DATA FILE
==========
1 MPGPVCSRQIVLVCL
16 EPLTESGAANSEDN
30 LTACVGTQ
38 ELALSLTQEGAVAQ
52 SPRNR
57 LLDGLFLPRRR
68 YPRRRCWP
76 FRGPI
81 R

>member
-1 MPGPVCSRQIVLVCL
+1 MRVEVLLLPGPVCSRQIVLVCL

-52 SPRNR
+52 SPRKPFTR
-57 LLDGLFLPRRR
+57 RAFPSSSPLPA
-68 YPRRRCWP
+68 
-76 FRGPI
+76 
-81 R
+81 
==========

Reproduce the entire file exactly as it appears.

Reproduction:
1 MPGPVCSRQIVLVCL
16 EPLTESGAANSEDN
30 LTACVGTQ
38 ELALSLTQEGAVAQ
52 SPRNR
57 LLDGLFLPRRR
68 YPRRRCWP
76 FRGPI
81 R

>member
-1 MPGPVCSRQIVLVCL
+1 MRVEVLLLPGPVCSRQIVLVCL

-52 SPRNR
+52 SPRKPFTR
-57 LLDGLFLPRRR
+57 RAFPSSSPLPA
-68 YPRRRCWP
+68 
-76 FRGPI
+76 
-81 R
+81 